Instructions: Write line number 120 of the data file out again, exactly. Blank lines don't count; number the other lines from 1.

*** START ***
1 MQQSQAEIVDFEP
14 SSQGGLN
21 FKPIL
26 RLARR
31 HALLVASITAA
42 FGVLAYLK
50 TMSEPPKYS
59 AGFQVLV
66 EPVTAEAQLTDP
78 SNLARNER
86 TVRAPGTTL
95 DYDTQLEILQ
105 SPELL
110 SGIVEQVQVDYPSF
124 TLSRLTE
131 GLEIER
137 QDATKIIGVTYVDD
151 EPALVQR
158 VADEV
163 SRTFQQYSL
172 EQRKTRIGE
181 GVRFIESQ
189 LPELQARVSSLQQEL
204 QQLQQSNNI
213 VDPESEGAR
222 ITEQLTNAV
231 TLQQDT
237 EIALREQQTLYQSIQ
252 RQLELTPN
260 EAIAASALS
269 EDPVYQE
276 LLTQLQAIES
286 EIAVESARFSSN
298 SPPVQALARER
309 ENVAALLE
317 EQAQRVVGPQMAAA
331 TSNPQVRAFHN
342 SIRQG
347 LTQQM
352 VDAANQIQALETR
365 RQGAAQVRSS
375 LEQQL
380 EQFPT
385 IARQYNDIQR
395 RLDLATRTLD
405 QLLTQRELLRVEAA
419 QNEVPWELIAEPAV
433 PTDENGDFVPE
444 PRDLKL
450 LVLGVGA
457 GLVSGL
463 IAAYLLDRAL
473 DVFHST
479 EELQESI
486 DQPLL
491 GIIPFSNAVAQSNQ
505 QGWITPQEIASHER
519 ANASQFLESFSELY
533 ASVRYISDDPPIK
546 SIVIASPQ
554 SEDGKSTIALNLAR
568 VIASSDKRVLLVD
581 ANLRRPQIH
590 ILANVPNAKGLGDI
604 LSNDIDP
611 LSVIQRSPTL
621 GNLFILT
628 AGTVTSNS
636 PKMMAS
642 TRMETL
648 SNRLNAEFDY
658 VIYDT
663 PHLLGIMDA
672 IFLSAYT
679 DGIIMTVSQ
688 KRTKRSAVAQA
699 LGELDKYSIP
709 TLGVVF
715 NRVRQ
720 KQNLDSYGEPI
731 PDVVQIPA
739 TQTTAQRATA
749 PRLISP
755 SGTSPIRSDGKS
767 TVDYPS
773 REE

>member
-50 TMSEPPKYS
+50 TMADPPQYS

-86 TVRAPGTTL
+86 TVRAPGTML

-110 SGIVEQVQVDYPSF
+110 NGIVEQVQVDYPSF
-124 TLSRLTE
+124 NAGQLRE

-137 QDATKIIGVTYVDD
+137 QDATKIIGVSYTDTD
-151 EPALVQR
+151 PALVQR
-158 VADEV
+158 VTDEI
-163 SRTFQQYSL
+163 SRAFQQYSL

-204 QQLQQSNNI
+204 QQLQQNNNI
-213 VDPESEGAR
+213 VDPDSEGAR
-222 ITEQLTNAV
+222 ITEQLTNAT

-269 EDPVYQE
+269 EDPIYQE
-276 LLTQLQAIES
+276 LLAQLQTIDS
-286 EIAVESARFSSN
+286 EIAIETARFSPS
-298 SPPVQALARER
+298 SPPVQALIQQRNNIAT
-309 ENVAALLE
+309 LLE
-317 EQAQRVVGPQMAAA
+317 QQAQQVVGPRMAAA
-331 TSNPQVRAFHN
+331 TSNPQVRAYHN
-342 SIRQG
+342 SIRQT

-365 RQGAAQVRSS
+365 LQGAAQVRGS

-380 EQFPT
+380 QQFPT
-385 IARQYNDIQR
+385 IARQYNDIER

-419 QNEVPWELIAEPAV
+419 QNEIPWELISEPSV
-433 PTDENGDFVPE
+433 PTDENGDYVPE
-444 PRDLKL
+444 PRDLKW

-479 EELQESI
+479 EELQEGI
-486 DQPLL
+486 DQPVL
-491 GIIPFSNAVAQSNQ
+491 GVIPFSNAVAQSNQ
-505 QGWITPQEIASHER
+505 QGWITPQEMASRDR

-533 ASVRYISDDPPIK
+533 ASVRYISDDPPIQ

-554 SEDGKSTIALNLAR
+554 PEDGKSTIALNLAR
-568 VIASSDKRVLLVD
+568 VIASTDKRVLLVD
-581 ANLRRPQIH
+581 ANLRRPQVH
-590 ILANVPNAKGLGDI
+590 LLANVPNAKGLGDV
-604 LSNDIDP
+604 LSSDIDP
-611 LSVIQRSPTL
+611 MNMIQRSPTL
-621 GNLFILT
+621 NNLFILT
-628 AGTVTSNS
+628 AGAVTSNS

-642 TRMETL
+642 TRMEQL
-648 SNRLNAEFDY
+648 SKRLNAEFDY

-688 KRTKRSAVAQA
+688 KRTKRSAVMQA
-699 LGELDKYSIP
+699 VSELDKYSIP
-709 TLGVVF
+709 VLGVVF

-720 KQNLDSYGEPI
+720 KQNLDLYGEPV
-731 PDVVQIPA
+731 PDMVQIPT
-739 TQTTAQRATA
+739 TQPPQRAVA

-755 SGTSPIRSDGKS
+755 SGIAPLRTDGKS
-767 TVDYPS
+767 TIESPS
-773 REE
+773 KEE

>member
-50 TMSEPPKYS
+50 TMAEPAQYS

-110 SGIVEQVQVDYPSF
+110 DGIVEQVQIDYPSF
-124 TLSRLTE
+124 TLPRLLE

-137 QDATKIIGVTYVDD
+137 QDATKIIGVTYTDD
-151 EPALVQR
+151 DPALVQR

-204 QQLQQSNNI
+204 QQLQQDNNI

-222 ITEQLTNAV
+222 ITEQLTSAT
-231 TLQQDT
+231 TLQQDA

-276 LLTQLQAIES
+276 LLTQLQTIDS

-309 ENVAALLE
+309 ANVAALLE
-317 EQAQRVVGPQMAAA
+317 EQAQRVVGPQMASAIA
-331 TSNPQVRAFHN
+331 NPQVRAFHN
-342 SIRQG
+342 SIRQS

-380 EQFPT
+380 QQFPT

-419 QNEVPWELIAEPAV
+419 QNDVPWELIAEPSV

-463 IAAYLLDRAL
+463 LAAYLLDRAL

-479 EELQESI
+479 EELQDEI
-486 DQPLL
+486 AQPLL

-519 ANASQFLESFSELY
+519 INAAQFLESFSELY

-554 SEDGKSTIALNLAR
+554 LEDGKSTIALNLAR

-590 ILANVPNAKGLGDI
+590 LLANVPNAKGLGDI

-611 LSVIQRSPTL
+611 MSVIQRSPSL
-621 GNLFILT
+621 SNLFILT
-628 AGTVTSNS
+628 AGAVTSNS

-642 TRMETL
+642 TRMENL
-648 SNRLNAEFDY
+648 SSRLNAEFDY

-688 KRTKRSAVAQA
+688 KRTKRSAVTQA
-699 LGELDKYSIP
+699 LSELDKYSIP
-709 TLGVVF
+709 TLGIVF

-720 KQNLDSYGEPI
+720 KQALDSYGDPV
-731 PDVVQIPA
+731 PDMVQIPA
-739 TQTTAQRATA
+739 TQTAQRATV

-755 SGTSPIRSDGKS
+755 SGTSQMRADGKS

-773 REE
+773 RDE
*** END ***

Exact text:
-317 EQAQRVVGPQMAAA